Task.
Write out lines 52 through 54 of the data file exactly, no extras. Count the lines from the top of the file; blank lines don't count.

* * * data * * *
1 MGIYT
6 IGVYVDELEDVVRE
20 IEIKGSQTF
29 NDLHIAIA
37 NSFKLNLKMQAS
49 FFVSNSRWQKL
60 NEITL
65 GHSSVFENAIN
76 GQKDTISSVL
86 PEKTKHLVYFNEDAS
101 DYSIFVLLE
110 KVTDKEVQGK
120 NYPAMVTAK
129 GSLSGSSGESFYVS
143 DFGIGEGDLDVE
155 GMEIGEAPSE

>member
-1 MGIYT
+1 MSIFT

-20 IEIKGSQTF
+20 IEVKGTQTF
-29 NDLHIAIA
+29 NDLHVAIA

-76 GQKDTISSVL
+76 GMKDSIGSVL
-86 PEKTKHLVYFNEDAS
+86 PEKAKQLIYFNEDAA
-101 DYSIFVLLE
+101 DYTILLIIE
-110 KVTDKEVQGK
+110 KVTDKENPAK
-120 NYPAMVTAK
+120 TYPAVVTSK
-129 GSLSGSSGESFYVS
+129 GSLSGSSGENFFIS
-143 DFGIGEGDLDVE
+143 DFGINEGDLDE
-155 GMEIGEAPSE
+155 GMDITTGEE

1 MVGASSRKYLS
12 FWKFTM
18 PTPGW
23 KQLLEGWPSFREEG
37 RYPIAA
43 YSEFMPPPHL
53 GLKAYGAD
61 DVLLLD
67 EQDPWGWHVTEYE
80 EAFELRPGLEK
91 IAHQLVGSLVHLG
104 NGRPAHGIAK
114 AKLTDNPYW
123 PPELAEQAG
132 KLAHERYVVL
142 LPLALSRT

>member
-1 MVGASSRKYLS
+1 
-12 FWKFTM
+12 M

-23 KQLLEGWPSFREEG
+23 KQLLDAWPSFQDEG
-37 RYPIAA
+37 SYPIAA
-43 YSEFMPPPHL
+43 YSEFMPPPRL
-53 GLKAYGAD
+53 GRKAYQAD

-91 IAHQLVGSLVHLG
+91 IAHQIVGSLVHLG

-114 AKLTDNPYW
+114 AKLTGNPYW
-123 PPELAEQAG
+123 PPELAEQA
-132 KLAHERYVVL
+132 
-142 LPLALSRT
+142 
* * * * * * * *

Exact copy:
114 AKLTDNPYW
123 PPELAEQAG
132 KLAHERYVVL